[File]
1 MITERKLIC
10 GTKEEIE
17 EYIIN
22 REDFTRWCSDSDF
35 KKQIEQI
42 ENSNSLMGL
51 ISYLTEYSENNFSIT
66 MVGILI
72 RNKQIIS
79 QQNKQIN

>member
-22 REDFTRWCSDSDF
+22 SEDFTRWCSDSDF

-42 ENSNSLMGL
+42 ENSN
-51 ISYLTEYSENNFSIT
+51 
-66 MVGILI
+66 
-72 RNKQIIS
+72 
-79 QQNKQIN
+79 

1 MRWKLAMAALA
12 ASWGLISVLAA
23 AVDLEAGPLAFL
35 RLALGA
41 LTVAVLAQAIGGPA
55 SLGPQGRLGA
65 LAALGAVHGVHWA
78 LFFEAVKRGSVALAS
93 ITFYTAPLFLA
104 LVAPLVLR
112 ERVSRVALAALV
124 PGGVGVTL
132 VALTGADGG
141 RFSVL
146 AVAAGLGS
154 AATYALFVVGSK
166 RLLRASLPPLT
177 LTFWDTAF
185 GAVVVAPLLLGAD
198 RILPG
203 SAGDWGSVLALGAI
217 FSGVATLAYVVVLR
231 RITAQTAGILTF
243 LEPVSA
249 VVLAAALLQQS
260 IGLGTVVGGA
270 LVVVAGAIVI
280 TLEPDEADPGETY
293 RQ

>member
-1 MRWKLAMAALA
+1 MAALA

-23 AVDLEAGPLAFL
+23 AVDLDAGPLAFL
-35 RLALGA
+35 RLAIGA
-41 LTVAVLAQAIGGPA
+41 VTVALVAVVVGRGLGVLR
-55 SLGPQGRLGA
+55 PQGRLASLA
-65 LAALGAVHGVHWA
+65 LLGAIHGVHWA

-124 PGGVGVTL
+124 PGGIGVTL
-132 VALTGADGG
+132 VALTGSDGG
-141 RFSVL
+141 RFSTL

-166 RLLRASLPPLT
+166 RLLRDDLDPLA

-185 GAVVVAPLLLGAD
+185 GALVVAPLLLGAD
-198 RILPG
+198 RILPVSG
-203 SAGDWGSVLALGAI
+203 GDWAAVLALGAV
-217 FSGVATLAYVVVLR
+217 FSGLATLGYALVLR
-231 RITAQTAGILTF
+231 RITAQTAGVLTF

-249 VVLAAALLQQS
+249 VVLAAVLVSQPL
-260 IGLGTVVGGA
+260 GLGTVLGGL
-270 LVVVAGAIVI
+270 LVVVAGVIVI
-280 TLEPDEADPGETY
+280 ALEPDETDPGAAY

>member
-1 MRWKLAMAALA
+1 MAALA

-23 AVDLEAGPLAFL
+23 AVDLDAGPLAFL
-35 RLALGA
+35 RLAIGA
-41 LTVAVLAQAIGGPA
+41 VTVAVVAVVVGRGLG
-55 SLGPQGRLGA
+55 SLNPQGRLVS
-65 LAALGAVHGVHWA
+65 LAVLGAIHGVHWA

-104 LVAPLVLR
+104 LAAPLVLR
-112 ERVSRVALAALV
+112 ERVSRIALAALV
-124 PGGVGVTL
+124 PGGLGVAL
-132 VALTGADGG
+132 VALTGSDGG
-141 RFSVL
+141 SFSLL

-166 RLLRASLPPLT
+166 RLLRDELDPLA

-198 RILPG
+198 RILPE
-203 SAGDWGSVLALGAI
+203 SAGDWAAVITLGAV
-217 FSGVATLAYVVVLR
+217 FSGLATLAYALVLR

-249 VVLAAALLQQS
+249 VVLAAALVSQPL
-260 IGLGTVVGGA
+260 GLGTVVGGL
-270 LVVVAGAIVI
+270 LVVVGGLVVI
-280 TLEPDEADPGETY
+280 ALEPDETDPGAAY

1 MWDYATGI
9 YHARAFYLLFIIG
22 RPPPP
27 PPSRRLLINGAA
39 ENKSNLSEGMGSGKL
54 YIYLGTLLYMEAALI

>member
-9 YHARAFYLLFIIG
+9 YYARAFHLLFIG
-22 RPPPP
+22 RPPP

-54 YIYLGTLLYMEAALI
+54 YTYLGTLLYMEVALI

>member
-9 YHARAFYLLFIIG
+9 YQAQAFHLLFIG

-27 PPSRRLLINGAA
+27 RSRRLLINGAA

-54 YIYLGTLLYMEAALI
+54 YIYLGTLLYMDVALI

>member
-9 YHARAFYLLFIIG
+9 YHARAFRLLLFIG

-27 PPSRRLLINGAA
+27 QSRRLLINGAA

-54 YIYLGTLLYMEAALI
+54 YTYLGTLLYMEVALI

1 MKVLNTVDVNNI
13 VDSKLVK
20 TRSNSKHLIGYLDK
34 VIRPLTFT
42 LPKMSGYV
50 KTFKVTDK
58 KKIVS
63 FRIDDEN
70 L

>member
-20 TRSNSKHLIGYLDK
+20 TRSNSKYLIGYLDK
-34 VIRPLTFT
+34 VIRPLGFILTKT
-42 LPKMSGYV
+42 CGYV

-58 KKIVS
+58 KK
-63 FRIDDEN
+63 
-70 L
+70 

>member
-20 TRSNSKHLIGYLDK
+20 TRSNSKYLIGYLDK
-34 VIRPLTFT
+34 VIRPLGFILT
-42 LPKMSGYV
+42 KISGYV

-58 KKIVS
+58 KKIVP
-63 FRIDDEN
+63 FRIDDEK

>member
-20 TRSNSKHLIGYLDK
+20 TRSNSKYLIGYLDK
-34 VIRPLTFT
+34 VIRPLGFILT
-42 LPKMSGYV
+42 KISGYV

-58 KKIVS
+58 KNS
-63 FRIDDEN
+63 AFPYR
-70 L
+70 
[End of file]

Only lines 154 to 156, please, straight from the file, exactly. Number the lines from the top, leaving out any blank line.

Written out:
-27 PPSRRLLINGAA
+27 QSRRLLINGAA

-54 YIYLGTLLYMEAALI